Castillo's no longer an Oriole, but his 2017 contract and solid play may have a lasting reach -

Dan Connolly

Castillo’s no longer an Oriole, but his 2017 contract and solid play may have a lasting reach

Photo credit: Joy R. Absalon

Catcher Welington Castillo’s decision Monday to decline his $7 million option for 2018 and become a free agent wasn’t a surprise, and it probably won’t have a huge impact on the playing field.

The 30-year-old backstop hit .282 with 20 homers in 96 games. He threw out 49 percent of would-be basestealers, the best among the 29 qualifiers in the majors, and had a 5.60 catcher’s ERA, the second worst mark among MLB qualifiers.

By all accounts, he was a solid player and a solid guy and he did his job fairly well – meaning the $6 million contract he signed last December worked out swimmingly for both parties, because now he should get a multi-year deal on the open market. But he may have also helped the Orioles going forward, and not just because his presence made it easier to give prospect Chance Sisco more seasoning.

Castillo’s 2017 contract, and subsequent play during that contract, is significant for two reasons.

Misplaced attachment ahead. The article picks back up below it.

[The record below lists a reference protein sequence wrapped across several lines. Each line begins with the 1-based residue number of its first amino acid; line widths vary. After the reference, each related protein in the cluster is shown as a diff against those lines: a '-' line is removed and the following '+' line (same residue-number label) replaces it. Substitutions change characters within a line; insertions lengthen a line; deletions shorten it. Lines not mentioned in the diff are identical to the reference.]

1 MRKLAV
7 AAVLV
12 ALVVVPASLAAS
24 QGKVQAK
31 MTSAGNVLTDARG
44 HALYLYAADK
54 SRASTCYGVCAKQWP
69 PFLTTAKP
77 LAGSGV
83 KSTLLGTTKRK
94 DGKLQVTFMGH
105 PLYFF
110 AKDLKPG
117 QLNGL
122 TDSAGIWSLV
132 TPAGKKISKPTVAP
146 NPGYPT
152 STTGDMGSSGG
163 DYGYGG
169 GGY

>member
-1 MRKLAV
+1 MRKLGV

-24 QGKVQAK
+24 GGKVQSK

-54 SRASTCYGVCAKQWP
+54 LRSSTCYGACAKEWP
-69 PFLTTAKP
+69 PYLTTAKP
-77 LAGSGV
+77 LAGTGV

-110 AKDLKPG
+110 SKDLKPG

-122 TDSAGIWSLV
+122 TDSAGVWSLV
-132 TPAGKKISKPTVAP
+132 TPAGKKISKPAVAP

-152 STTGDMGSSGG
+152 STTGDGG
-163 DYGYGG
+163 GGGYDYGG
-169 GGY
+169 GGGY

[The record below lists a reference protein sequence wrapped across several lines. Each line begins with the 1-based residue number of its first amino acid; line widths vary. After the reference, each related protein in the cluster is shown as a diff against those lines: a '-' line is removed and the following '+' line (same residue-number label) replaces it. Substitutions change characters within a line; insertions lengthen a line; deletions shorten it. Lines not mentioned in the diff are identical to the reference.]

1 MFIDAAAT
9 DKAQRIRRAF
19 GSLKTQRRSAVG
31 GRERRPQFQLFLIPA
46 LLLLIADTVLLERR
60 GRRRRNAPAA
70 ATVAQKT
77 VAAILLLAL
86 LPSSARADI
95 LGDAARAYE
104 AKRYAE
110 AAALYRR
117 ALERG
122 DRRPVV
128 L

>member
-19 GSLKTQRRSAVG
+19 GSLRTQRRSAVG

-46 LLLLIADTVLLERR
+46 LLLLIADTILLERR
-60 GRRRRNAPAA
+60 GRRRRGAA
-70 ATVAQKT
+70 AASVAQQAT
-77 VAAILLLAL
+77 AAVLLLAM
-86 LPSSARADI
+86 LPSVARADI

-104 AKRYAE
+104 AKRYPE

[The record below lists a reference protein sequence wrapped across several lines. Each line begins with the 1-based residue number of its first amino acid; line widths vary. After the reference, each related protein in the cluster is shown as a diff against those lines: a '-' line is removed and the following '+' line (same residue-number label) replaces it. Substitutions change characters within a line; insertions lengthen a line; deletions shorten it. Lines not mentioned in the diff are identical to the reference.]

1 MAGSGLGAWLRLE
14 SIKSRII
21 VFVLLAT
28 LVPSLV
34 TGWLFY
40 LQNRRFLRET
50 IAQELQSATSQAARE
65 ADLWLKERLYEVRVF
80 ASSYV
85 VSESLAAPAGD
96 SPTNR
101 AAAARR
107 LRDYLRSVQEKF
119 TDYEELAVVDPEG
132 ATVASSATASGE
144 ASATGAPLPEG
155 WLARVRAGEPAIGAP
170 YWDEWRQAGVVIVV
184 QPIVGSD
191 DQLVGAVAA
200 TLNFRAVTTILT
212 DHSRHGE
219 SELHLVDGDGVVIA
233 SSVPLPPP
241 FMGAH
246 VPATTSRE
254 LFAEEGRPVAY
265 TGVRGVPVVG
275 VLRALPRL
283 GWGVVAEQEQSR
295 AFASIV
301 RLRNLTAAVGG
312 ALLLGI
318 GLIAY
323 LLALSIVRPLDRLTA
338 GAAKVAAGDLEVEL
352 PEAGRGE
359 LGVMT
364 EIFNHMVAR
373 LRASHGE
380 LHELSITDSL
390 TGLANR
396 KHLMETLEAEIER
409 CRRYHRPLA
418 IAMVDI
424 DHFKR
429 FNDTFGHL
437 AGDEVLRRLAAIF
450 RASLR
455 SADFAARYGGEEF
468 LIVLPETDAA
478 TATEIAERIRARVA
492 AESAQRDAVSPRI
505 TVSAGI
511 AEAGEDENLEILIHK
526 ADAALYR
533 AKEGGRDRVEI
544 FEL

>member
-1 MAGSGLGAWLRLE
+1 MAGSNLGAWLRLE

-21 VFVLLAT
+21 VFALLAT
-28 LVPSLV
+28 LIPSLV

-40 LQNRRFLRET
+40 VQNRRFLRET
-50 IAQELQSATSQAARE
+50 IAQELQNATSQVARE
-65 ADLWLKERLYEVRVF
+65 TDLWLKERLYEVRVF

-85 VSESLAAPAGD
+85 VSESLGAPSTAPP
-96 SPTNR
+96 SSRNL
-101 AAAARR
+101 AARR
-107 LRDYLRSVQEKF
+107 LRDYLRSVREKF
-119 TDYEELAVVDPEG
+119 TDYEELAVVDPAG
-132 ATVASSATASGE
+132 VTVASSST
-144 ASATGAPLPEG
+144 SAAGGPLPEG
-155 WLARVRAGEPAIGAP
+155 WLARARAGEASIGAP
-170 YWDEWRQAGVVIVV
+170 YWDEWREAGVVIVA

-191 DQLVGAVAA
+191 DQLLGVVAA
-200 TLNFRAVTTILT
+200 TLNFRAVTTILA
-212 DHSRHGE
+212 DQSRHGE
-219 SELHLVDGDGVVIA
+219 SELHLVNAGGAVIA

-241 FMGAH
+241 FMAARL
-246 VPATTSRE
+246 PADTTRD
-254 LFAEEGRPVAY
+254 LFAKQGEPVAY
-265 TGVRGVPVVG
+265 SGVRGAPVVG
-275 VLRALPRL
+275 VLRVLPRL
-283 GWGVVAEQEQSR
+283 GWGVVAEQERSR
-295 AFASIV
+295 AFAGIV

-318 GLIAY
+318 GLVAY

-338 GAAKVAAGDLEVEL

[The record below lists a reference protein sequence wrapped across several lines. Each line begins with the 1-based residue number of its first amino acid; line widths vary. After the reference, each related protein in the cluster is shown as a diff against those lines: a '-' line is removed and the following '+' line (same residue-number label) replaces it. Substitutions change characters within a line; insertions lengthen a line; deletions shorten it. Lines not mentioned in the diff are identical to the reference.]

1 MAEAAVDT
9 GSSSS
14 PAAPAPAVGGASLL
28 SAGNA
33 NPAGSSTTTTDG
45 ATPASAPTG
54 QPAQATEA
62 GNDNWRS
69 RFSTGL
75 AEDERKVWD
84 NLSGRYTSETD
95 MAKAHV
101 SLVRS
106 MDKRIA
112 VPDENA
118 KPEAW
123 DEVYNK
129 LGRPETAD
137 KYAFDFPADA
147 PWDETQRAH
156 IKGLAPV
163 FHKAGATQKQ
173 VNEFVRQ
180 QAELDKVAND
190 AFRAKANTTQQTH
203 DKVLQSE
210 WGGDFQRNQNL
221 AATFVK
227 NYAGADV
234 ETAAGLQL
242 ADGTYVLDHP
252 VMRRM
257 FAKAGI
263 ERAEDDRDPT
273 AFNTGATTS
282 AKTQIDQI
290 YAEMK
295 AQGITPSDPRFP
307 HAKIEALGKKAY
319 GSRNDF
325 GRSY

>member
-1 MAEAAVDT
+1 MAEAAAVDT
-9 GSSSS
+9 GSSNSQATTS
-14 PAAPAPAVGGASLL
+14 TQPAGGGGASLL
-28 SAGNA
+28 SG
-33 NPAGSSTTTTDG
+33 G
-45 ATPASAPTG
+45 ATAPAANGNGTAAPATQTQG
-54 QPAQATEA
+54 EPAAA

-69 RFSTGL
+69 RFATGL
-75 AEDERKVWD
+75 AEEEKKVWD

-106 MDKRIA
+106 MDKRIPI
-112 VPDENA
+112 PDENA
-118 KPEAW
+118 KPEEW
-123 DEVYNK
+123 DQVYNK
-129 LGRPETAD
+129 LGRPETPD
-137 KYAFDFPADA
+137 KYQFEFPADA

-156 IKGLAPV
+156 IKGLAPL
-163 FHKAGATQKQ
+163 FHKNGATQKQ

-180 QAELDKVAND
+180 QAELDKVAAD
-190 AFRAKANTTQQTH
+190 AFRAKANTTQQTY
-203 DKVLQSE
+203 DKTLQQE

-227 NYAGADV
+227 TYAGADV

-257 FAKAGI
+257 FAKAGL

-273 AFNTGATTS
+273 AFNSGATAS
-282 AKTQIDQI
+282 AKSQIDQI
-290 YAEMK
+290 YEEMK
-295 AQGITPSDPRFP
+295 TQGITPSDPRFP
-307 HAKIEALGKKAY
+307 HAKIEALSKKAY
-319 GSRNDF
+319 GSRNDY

One, it further emphasizes Baltimore as a great place for hitters to re-establish themselves for a year. Add Castillo to the recent list of position players, along with Nelson Cruz, Nate McLouth, Chris Davis and Mark Trumbo, who have had strong walk seasons while playing for the Orioles and playing half their games in cozy Camden Yards.

As frustrating as it is that no quality starters want to pitch there, especially if it is on a one-year deal to re-establish themselves, the opposite can be said for hitters. And, so, the Orioles can continue that sales job this winter when a seasoned hitter is looking for a reasonable “pillow contract.”

Perhaps the most significant aspect of a successful pact with Castillo, however, is that it was the Orioles’ first toe-dip into the opt-out-clause waters.

OK, so Dan Duquette, the club’s executive vice president, doesn’t view opt-outs and player options as the same thing. Really, though, it’s semantics.

Opt-outs are often connected to longer, higher-valued deals that are a significant part of a club’s budget going forward, and so a player’s decision, say halfway through a six-year deal, can have a dramatic effect on how a front office uses its available resources up to that point and after it.